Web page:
Bull Elephant Head
Pedicularis groenlandica (Retz.); Rydb.
Collected probably near Kamiah, Idaho Co., Idaho, in late May of 1806 rather than along the Blackfoot River in Powell Co., Montana, on 6 Jul 1806 as Pursh (1813: 426) gives the location of the species as on "the low plains of the Columbia. (Source)
The Bull-elephant head has a purplish flower, fern-like leaves. It grows on grasses and sedges on whose roots this plant is parasitic. It has pikes to 18 in. carrying showy clusters of pink-purple flowers. The individual flowers resemble an elephant's face – the upper petals twisted and curled into a long "snout." It's un-branched stems usually cluster together and vary in height from 8 to 24 inches. The leaves are lance-shaped in outline, pinattely divided, then lobed and toothed. The Bull-elephant head blooms in Jun-Aug. It grows in cool, moist, meadows at elevations from 6,000 to 11,000 feet. It prefers moist, especially early soils and occurs around beaver ponds, bogs, meadows, and along streams and lakeshores; often growing in shallow water in open spaces. It is found throughout the Western U. S.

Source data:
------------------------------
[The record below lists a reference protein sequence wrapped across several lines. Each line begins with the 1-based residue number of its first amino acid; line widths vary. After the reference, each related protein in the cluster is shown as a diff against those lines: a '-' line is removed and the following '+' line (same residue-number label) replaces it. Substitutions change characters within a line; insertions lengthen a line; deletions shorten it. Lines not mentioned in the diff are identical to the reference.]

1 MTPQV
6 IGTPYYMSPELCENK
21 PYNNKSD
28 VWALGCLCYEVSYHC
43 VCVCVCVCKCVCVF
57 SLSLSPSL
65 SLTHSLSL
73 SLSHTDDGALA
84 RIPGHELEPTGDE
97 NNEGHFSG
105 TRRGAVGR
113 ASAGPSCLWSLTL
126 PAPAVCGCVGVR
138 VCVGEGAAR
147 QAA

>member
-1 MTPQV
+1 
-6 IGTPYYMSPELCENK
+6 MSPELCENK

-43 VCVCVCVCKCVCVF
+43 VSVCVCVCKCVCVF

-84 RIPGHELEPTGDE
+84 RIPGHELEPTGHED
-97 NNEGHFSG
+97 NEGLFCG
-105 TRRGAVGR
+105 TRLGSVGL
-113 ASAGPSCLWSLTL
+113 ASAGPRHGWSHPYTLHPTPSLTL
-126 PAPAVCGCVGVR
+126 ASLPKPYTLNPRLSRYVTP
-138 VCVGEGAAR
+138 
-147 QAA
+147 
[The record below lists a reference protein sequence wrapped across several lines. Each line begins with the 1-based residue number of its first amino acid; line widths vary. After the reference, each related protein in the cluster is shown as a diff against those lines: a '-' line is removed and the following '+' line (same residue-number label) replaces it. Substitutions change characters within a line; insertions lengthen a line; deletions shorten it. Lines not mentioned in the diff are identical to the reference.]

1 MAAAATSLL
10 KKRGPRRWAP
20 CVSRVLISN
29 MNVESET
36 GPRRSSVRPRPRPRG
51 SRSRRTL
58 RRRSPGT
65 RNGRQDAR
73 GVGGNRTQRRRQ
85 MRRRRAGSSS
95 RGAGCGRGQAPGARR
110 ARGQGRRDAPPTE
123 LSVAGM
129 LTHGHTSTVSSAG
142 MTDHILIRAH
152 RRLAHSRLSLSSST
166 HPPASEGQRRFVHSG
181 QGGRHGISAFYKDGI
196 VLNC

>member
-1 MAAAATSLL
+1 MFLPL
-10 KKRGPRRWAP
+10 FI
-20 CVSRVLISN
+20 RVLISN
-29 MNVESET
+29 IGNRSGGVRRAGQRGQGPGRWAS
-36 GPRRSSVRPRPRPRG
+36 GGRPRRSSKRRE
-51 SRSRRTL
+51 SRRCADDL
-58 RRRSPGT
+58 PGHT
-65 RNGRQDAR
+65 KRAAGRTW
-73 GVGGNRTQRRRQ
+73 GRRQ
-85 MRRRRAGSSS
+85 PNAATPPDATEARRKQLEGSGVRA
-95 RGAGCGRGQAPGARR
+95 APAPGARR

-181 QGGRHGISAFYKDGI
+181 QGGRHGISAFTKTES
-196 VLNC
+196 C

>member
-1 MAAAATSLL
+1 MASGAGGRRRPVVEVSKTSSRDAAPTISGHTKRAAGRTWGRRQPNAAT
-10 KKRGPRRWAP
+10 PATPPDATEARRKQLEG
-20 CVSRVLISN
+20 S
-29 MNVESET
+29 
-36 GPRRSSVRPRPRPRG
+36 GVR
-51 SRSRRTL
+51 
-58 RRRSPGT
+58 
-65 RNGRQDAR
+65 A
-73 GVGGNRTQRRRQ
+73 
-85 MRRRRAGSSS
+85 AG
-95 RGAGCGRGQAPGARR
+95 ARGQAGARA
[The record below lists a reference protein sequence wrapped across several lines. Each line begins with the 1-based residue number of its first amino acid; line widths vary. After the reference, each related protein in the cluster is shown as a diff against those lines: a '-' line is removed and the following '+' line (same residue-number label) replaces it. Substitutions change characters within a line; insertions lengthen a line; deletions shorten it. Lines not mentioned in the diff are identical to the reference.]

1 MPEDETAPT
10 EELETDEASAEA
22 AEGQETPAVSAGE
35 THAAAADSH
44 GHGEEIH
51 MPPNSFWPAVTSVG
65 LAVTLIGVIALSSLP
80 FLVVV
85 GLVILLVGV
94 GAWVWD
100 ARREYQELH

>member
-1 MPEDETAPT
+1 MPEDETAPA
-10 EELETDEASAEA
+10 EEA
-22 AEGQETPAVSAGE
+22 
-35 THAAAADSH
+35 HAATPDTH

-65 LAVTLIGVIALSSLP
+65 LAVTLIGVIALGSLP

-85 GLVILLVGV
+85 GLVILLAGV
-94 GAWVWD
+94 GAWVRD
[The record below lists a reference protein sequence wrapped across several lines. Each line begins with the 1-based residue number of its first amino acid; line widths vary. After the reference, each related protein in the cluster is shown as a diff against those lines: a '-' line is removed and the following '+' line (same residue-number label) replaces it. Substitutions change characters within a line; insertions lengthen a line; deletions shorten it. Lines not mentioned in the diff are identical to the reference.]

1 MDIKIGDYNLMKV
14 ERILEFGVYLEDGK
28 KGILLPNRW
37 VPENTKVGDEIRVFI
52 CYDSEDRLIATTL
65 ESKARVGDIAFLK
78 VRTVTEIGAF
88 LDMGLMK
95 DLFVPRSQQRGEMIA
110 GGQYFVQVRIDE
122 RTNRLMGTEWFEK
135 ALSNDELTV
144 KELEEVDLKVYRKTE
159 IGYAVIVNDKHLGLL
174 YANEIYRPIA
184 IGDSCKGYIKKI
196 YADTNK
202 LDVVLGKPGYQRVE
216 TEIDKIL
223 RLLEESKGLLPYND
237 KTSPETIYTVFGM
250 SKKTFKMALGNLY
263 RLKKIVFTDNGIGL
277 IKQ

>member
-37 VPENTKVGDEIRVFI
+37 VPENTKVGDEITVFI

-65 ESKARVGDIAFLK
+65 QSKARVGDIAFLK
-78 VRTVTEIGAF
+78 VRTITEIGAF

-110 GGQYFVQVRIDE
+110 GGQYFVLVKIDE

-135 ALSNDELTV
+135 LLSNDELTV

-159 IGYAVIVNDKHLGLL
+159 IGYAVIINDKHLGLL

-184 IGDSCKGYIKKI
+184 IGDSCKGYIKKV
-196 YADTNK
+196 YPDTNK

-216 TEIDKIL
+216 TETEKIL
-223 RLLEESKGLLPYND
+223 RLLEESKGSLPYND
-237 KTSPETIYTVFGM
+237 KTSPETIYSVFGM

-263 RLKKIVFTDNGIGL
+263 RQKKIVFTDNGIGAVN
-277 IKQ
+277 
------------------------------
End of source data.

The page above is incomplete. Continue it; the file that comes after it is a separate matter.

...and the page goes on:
Elk graze on the elephant head in early summer.
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